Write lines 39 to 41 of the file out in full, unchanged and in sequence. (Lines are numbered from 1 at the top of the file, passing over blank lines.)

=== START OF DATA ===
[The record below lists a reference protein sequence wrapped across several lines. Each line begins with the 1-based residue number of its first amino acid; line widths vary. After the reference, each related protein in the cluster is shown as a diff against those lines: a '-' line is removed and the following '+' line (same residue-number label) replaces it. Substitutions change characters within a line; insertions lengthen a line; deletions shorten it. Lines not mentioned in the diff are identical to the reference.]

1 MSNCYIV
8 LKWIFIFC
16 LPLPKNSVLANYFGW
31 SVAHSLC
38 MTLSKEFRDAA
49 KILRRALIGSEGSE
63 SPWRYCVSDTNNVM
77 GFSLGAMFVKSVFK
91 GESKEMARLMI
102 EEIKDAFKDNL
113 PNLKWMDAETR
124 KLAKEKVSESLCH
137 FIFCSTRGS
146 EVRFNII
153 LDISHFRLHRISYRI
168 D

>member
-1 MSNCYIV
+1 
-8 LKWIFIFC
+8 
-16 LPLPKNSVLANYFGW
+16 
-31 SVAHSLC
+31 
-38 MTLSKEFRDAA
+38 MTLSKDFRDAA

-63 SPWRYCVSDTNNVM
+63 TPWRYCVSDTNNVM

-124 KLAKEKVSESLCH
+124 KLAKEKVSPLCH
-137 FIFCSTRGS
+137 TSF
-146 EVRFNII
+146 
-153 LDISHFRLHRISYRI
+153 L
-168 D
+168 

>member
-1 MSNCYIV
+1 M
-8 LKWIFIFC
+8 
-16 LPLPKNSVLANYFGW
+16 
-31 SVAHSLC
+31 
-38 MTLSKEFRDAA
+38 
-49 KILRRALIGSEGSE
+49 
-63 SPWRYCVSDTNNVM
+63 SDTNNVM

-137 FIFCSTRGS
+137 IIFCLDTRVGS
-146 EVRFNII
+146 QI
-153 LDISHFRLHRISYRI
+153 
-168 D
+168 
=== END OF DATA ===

-168 D
+168 

>member